- Courtesy of 20th Century Fox
BY DAVID TAO
Daily Film Editor
Published August 7, 2011
We all know the story behind the “Planet of the Apes” franchise. Apes turn smart. Apes unite. Apes rise up. Apes kill all the humans and take over the world. The surviving humans degenerate into mute, mentally disabled clowns who fling their feces at passing apes. Traditionally, it’s a tale of irony and self-destruction, with a lot of darkness and despair brewing beneath the surface. But in its latest attempt at a franchise reboot, Fox turns this premise on its head, releasing a heavy-handed, 105-minute PETA commercial in which the schoolyard bully — humanity — gets what it deserves.
Rise of the Planet of the Apes
At Quality 16 and Rave
20th Century Fox
More like this
Our hippy liberal tale of clichéd revelry begins in the big wild jungle, where the evil humans from the faceless drug conglomerate kidnap apes to do mean evil experiments on. Well, not all the humans are evil. Researcher Will Rodman (James Franco, “127 Hours”) is actually a pretty cool guy, who just wants to find an Alzheimer’s cure so his daddy doesn’t start pushing up daisies. Less cool are Steven Jacobs (David Oyelowo, TV’s “MI-5”), the head of giant conglomerate, who (gasp!) wants his investment to turn a profit, and animal “trainer” Dodge Landon (Tom Felton, “Harry Potter and the Deathly Hallows: Part 2”), who (less sarcastic gasp!) tortures captive apes for his sadistic pleasure.
From there, we get a fairly rote, predictable story in the same vein as the original all-the-humans-die premise, with a few preachy tropes in between about how some things aren’t meant to be changed. Meanwhile, the entire cast does its best to deliberately shred audience sympathy. Felton is particularly hateable, giving the same, bratty, immature performance we’ve seen him give eight times as Draco Malfoy. Franco, who is supposedly the human center of the film, gives a flat, indifferent performance, less Oscar-nominee and more stoned Oscar host.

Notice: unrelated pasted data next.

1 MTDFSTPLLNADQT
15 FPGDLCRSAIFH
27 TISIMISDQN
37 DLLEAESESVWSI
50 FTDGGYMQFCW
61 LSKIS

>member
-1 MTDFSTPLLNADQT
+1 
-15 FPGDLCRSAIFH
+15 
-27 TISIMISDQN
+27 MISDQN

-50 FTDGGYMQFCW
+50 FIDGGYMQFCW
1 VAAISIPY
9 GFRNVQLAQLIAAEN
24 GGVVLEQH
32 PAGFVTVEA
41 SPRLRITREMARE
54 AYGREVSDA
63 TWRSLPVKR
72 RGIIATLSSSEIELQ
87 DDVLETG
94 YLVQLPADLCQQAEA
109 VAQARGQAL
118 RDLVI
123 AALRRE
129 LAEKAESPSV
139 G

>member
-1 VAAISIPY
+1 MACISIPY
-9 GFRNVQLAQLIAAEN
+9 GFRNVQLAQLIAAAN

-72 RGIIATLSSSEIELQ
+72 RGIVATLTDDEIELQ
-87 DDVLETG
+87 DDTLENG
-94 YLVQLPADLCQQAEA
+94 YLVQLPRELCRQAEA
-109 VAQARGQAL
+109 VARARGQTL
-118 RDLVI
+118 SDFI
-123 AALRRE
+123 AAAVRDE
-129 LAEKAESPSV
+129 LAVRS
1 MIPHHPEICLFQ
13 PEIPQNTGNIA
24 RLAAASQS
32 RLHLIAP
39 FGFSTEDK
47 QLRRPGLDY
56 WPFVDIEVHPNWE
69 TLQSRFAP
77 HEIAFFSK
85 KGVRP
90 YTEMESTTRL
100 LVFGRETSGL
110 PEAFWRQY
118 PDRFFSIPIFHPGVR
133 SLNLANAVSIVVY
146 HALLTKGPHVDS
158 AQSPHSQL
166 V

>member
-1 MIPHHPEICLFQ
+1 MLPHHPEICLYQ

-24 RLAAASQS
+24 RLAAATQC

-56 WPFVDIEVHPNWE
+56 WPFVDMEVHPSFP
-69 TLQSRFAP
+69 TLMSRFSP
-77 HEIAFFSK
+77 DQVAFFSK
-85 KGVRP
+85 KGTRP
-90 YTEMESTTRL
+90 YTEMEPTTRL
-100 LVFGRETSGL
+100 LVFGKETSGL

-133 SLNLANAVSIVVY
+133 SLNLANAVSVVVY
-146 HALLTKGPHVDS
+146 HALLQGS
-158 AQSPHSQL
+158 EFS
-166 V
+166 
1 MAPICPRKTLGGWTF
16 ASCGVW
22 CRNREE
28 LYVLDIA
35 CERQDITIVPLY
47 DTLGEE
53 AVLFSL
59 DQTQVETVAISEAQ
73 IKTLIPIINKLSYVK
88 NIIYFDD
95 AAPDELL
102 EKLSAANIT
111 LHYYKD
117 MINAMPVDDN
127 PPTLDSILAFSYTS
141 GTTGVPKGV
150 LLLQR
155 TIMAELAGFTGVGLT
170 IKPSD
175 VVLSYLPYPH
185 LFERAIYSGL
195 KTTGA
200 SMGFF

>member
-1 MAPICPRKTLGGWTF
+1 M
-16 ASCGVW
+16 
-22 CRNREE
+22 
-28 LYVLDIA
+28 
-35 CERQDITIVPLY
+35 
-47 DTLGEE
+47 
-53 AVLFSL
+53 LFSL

The apes are what save the movie, making up for the emotional dead weight of the human characters. Caesar, Rodman’s primary test subject, is a marvel of modern effects technology. He’s played by motion-capture veteran Andy Serkis, who brought King Kong to life in Peter Jackson’s 2005 remake and voiced Gollum in Jackson’s “Lord of the Rings” trilogy, and for all intents and purposes, looks like a real captive ape. But he’s also more than that. Despite his simian origins, he’s the most humanized character in the entire cast. His struggle for freedom is a visceral tale, told efficiently through actions and with a minimum of cheesy talking-animal dialogue. We bond with Caesar. We cringe as he’s tortured in captivity, we smile as he develops a paternal relationship with Rodman and we cheer when he inevitably succeeds.
But therein also lies the film's greatest weakness. As the climax approaches and an assembled primate army faces off against heavily-armed SWAT teams, we realize that we’ve been cheering on the extinction of the human race, which the story treats as just vengeance for researchers who are callously trying to save lives. The best propaganda is restrained — we adapt the director’s point of view without consciously realizing it’s the director’s point of view. And as chimps scream and helicopters explode, it becomes obvious that the film is anything but subtle.